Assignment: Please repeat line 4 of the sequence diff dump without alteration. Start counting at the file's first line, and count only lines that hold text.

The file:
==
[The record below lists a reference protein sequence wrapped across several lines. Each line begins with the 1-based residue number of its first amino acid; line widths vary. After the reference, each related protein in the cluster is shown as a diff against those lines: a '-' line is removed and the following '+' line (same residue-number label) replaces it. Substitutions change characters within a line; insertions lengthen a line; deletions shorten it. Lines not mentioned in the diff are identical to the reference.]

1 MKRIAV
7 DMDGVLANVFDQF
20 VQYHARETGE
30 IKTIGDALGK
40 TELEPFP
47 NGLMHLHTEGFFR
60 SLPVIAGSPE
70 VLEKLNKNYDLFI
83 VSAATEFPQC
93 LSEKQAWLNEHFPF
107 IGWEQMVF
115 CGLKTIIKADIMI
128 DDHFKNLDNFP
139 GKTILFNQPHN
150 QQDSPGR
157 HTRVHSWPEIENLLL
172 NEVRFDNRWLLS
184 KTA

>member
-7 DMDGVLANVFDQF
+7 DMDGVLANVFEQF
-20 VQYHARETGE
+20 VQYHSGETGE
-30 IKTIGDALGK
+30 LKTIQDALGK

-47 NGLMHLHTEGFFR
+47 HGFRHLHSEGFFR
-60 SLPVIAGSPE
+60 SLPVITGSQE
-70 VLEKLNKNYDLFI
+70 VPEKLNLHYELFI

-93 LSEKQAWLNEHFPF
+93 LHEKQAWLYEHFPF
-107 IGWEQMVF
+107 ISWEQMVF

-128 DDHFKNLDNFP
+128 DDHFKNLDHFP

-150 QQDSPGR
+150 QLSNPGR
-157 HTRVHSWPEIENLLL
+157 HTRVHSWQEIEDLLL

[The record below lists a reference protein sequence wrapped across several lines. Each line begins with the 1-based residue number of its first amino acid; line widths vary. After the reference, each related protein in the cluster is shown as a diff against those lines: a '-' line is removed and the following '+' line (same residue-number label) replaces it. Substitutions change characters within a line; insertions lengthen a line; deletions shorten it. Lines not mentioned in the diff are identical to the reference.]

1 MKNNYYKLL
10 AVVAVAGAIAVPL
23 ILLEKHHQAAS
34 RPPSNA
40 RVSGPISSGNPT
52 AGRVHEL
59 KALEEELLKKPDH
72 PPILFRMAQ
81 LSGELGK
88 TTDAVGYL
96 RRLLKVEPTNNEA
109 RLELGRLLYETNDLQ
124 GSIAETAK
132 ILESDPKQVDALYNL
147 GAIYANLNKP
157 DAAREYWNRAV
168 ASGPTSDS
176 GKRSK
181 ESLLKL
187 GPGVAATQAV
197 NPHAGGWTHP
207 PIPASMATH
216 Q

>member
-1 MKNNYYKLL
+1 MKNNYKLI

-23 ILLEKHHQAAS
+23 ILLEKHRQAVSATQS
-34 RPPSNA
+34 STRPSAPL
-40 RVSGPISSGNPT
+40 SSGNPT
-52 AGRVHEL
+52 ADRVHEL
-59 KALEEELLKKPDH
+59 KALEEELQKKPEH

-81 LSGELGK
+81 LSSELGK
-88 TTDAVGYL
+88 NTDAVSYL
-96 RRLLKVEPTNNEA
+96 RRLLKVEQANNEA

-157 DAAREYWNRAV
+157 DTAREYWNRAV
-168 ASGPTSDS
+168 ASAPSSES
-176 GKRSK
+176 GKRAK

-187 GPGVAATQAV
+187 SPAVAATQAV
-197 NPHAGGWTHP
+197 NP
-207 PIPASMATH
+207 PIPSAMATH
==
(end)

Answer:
20 VQYHARETGE